Now that 2011 is well underway and most people have fallen off the bandwagon when it comes to their New Year’s resolutions (myself included), it’s a good time to step back and take an honest look at our habits and the goals that we want to achieve.

Something that I have learned over the past few years is that if you track something, be it your eating habits, exercise, writing time, work time, etc. you become aware of the reality of the situation. This is why most diet gurus tell you to track what you eat for a week so you have an awareness of the of how you really eat before you start your diet and exercise regimen.

Tracking daily habits and progress towards goals is another way to see reality and create a way for you clearly review what you have accomplished over a set period of time. Tracking helps motivate you too; if I can make a change in my life and do it once a day for a period of time it makes me more apt to keep doing it.

So, if you have some goals and habits in mind that need tracked, all you need is a tracking tool. Today we’ll look at 7 different tools to help you keep track of your habits and goals.

Joe’s Goals

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    Joe’s Goals is a web-based tool that allows users to track their habits and goals in an easy to use interface. Users can add as many goals/habits as they want and also check multiple times per day for those “extra productive days”. Something that is unique about Joe’s Goals is the way that you can keep track of negative habits such as eating out, smoking, etc. This can help you visualize the good things that you are doing as well as the negative things that you are doing in your life.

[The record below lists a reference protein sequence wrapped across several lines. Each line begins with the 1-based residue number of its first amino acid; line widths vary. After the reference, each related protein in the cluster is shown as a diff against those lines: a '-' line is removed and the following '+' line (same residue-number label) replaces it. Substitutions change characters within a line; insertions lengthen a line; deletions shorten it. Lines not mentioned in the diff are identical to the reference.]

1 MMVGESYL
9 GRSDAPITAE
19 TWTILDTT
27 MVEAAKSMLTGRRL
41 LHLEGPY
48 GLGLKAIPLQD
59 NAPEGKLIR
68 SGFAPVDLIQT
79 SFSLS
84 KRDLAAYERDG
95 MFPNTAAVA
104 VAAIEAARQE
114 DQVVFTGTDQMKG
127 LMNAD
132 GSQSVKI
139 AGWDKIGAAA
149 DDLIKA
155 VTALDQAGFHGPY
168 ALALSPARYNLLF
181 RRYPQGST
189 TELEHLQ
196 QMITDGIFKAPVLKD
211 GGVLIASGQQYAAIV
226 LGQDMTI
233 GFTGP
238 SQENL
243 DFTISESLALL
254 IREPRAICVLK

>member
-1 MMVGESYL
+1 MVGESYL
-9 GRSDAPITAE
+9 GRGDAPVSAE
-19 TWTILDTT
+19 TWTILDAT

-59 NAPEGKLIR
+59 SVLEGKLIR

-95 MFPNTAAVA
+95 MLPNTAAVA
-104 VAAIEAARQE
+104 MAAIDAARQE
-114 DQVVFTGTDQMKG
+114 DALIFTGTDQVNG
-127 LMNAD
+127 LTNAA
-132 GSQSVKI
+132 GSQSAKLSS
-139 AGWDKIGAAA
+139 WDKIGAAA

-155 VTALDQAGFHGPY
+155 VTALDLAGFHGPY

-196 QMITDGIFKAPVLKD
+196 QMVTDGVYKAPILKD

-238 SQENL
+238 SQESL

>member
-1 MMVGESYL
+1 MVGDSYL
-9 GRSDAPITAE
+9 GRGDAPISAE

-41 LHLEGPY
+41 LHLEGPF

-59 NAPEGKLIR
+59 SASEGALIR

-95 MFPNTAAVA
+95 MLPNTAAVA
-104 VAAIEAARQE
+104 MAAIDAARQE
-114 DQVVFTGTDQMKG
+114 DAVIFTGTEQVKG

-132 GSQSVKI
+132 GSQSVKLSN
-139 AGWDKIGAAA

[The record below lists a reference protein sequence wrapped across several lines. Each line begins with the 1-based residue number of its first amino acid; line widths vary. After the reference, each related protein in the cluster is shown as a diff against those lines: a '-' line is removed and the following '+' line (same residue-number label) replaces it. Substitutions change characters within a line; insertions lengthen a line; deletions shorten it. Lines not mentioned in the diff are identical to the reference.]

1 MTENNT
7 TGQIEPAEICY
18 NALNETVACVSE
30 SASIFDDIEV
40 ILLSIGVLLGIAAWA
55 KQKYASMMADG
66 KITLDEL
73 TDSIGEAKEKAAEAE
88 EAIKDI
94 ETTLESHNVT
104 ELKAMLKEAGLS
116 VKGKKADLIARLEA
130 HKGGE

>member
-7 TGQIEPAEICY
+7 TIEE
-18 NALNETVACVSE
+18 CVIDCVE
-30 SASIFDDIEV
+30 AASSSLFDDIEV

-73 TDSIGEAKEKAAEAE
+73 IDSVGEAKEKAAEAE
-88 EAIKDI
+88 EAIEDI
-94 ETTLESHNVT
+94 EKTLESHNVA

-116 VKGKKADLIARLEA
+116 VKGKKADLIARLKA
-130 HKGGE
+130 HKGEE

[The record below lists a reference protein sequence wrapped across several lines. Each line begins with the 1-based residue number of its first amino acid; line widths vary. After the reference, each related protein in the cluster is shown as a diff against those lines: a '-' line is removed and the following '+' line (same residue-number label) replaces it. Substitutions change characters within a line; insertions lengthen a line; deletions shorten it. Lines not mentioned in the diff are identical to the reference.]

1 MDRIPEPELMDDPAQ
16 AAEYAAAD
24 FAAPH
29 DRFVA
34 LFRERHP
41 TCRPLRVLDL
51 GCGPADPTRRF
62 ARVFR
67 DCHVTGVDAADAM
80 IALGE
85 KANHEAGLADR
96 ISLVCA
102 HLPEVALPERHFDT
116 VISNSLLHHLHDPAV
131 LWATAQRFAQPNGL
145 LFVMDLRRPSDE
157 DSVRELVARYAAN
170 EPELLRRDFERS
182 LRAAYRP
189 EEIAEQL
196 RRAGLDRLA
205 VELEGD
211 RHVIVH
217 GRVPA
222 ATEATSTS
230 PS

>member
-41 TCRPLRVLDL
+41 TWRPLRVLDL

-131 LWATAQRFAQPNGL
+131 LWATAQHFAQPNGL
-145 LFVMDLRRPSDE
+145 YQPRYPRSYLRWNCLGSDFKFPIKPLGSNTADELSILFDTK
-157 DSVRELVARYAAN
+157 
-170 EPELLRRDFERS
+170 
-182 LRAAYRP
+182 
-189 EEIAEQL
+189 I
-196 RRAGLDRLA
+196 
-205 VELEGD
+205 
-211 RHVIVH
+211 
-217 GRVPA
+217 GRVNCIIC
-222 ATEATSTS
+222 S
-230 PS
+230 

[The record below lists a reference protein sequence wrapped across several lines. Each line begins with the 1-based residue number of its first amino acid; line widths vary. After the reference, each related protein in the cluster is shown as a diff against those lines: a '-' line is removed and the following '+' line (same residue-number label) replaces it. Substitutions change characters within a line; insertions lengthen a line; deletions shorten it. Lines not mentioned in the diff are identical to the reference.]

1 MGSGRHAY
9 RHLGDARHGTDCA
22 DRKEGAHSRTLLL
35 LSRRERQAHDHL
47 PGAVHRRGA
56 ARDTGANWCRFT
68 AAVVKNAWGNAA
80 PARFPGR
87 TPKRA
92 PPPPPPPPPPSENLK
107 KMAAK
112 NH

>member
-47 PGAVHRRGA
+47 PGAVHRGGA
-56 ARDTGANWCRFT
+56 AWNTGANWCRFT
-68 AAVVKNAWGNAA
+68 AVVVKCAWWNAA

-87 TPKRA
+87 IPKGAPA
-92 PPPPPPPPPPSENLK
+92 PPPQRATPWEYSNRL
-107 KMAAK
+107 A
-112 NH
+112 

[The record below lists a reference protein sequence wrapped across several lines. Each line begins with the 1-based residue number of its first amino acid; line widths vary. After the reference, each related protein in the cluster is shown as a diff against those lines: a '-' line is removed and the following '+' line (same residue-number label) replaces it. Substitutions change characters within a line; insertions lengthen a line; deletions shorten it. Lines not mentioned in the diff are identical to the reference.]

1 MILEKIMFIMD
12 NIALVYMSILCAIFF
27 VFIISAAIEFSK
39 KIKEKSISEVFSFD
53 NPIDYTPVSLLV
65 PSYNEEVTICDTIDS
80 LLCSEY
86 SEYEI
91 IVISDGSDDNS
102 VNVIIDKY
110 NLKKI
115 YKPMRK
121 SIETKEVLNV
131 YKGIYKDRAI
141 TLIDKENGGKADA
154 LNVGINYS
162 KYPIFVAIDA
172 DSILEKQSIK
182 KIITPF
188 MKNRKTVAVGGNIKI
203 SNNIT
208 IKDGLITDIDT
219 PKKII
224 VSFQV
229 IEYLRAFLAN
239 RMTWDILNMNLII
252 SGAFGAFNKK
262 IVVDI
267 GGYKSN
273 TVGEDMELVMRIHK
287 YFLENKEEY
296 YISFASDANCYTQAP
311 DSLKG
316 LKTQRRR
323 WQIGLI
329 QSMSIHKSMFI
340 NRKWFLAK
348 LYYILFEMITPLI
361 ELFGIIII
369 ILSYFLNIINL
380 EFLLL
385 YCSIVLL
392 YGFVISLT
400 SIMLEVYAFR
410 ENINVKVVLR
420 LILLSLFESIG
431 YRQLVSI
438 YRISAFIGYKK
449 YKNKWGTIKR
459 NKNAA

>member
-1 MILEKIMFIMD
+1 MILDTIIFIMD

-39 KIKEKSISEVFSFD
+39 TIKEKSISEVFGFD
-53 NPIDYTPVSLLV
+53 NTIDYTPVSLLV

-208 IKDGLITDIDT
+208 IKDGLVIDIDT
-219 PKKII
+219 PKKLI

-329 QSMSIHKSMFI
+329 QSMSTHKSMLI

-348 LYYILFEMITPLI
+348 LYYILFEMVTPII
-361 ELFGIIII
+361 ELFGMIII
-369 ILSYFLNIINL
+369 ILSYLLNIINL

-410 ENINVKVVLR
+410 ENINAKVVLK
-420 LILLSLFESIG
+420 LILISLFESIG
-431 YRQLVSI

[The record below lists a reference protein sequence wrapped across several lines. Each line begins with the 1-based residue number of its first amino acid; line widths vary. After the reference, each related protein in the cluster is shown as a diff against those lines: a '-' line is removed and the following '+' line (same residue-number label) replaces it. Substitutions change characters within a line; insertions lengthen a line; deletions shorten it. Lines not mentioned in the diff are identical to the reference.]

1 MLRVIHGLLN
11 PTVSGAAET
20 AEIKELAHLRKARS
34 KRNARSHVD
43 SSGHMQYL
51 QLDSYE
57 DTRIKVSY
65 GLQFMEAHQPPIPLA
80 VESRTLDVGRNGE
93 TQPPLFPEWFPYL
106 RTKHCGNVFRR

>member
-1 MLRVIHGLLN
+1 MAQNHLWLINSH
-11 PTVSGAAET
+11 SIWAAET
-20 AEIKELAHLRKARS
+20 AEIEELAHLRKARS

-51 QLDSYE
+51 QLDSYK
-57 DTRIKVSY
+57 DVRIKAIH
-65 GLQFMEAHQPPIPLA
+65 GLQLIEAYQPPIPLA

Joe’s Goals is free with a subscription version giving you no ads and the “latest version” for $12 a year.

    Daytum

      Daytum

      is an in depth way of counting things that you do during the day and then presenting them to you in many different reports and groups. With Daytum you can add several different items to different custom categories such as work, school, home, etc. to keep track of your habits in each focus area of your life.

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      Daytum is extremely in depth and there are a ton of settings for users to tweak. There is a free version that is pretty standard, but if you want more features and unlimited items and categories you’ll need Daytum Plus which is $4 a month.

      Excel or Numbers

        If you are the spreadsheet number cruncher type and the thought of using someone else’s idea of how you should track your habits turns you off, then creating your own Excel/Numbers/Google spreadsheet is the way to go. Not only do you have pretty much limitless ways to view, enter, and manipulate your goal and habit data, but you have complete control over your stuff and can make it private.